The game was influenced by exploration video games such as last year’s indie hit “Gone Home” and in its visual style by “The Legend of Zelda” and “Okami.” Lynn Vuong, a fine arts graduate, said the game was also influenced by the atmosphere and environments in the Hayao Miyazaki’s animated film “Spirited Away.”
The version of the work-in-progress game I played was not perfect. It ends abruptly and, compared to other narrative games, it’s narrowly linear; no matter what decisions you make, you’ll wind up at the same narrative crossroad.
But the game’s moody tone cast a spell on me in a way few other games do, and I found myself playing through a second time to catch elements I missed the first time and to see an alternate ending.
The team received feedback from game design veterans Richard Garriott and Warren Spector, who played through the game and sat through a post-mortem, respectively. The team is continuing to tweak the gameplay and the visuals in “Port of Call” and is planning to post details about the game developments on a website, portofcallgame.com.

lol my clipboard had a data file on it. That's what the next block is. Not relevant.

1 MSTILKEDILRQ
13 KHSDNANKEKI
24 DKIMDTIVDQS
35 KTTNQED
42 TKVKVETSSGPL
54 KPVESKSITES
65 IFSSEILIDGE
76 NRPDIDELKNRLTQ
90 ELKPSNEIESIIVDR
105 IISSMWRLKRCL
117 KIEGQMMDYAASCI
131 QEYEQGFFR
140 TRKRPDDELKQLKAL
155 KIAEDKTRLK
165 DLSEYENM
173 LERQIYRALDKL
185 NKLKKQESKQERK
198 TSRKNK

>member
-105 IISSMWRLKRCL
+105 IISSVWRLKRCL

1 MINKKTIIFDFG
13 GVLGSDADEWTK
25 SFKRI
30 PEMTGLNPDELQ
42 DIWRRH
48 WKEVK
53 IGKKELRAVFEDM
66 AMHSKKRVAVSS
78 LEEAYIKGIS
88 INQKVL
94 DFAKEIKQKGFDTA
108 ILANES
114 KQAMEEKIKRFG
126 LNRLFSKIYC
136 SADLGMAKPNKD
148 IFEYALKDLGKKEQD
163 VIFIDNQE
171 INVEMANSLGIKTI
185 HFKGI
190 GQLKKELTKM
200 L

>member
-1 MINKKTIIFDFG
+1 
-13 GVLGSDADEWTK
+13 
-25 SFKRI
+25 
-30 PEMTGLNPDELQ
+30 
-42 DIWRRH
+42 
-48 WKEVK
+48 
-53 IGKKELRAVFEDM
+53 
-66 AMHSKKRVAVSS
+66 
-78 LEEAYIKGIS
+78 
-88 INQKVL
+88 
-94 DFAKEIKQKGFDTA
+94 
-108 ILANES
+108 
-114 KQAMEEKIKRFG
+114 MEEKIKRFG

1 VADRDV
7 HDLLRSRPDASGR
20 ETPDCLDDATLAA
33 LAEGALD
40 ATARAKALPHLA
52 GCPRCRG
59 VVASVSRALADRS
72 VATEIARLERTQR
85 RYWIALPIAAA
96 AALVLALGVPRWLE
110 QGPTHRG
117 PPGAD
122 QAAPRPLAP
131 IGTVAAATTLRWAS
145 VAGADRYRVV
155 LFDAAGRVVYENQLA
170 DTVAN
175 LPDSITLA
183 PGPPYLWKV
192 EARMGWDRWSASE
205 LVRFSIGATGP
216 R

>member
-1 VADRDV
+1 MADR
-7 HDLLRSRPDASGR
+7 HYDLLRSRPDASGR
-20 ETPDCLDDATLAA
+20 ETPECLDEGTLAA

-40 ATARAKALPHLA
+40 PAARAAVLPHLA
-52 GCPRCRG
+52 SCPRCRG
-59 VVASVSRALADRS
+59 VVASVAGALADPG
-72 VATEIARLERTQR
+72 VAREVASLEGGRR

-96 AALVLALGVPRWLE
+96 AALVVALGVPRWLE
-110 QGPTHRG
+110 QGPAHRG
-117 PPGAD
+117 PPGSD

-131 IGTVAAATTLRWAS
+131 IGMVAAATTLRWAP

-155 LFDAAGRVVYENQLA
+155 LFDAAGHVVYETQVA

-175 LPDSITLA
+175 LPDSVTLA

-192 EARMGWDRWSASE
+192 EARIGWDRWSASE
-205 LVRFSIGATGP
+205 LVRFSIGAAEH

At the E3 event, they’ll rub shoulders with Sony, Nintendo, Microsoft and thousands of others from the game industry. “It’s definitely a dream come true for all of us,” Villegas said.
Hacking event gains traction
The second annual ATX Hack for Change, which took place at the beginning of the month at St. Edward’s University, appears to have been a huge success, selling out registration tickets early and attracting lots of do-gooder tech talent.